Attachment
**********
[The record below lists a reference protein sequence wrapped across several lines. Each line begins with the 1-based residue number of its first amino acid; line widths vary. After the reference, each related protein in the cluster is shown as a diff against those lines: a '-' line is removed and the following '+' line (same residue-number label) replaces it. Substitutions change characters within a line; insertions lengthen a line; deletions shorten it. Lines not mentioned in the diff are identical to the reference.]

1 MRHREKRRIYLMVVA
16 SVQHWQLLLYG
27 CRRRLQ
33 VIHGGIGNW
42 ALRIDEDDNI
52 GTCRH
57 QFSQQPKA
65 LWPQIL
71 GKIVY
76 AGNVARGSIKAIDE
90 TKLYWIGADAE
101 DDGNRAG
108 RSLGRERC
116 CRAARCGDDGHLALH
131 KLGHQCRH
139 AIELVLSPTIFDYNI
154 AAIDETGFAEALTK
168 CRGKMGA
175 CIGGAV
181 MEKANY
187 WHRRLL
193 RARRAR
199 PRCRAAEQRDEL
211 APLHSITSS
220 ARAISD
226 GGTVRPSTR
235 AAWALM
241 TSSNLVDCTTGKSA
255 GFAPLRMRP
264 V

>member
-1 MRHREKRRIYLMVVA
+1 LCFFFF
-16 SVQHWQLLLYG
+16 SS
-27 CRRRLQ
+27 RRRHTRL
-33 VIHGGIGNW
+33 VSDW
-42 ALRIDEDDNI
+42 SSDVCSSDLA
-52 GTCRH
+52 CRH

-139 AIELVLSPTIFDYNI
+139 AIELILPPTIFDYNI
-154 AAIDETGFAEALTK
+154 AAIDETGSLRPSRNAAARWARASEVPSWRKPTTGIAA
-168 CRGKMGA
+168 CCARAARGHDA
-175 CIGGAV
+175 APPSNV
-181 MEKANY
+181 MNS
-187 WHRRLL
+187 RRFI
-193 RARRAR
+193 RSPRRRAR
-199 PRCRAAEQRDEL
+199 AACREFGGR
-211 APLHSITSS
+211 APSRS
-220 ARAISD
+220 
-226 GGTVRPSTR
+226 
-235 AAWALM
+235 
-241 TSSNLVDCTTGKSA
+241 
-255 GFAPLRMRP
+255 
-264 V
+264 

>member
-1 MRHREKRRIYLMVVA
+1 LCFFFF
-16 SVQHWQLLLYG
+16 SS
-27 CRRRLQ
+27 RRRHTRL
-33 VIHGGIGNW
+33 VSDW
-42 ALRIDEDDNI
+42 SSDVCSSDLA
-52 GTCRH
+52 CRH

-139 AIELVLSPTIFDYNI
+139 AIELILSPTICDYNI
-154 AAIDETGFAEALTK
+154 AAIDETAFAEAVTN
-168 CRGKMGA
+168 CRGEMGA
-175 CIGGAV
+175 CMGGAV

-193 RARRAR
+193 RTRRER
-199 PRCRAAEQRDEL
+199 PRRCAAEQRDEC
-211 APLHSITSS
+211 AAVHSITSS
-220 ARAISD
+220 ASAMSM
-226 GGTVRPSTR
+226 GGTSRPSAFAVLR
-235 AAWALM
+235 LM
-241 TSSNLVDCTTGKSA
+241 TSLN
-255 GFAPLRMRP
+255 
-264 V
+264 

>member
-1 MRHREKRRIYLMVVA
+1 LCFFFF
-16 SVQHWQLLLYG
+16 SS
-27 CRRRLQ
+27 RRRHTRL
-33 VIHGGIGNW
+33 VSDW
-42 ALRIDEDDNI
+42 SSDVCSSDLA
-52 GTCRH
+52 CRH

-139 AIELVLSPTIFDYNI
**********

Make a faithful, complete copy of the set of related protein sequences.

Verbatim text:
[The record below lists a reference protein sequence wrapped across several lines. Each line begins with the 1-based residue number of its first amino acid; line widths vary. After the reference, each related protein in the cluster is shown as a diff against those lines: a '-' line is removed and the following '+' line (same residue-number label) replaces it. Substitutions change characters within a line; insertions lengthen a line; deletions shorten it. Lines not mentioned in the diff are identical to the reference.]

1 MRHREKRRIYLMVVA
16 SVQHWQLLLYG
27 CRRRLQ
33 VIHGGIGNW
42 ALRIDEDDNI
52 GTCRH
57 QFSQQPKA
65 LWPQIL
71 GKIVY
76 AGNVARGSIKAIDE
90 TKLYWIGADAE
101 DDGNRAG
108 RSLGRERC
116 CRAARCGDDGHLALH
131 KLGHQCRH
139 AIELVLSPTIFDYNI
154 AAIDETGFAEALTK
168 CRGKMGA
175 CIGGAV
181 MEKANY
187 WHRRLL
193 RARRAR
199 PRCRAAEQRDEL
211 APLHSITSS
220 ARAISD
226 GGTVRPSTR
235 AAWALM
241 TSSNLVDCTTGKSA
255 GFAPLRMRP
264 V

>member
-1 MRHREKRRIYLMVVA
+1 LCFFFF
-16 SVQHWQLLLYG
+16 SS
-27 CRRRLQ
+27 RRRHTRL
-33 VIHGGIGNW
+33 VSDW
-42 ALRIDEDDNI
+42 SSDVCSSDLA
-52 GTCRH
+52 CRH

-139 AIELVLSPTIFDYNI
+139 AIELILPPTIFDYNI
-154 AAIDETGFAEALTK
+154 AAIDETGSLRPSRNAAARWARASEVPSWRKPTTGIAA
-168 CRGKMGA
+168 CCARAARGHDA
-175 CIGGAV
+175 APPSNV
-181 MEKANY
+181 MNS
-187 WHRRLL
+187 RRFI
-193 RARRAR
+193 RSPRRRAR
-199 PRCRAAEQRDEL
+199 AACREFGGR
-211 APLHSITSS
+211 APSRS
-220 ARAISD
+220 
-226 GGTVRPSTR
+226 
-235 AAWALM
+235 
-241 TSSNLVDCTTGKSA
+241 
-255 GFAPLRMRP
+255 
-264 V
+264 

>member
-1 MRHREKRRIYLMVVA
+1 LCFFFF
-16 SVQHWQLLLYG
+16 SS
-27 CRRRLQ
+27 RRRHTRL
-33 VIHGGIGNW
+33 VSDW
-42 ALRIDEDDNI
+42 SSDVCSSDLA
-52 GTCRH
+52 CRH

-139 AIELVLSPTIFDYNI
+139 AIELILSPTICDYNI
-154 AAIDETGFAEALTK
+154 AAIDETAFAEAVTN
-168 CRGKMGA
+168 CRGEMGA
-175 CIGGAV
+175 CMGGAV

-193 RARRAR
+193 RTRRER
-199 PRCRAAEQRDEL
+199 PRRCAAEQRDEC
-211 APLHSITSS
+211 AAVHSITSS
-220 ARAISD
+220 ASAMSM
-226 GGTVRPSTR
+226 GGTSRPSAFAVLR
-235 AAWALM
+235 LM
-241 TSSNLVDCTTGKSA
+241 TSLN
-255 GFAPLRMRP
+255 
-264 V
+264 

>member
-1 MRHREKRRIYLMVVA
+1 LCFFFF
-16 SVQHWQLLLYG
+16 SS
-27 CRRRLQ
+27 RRRHTRL
-33 VIHGGIGNW
+33 VSDW
-42 ALRIDEDDNI
+42 SSDVCSSDLA
-52 GTCRH
+52 CRH

-139 AIELVLSPTIFDYNI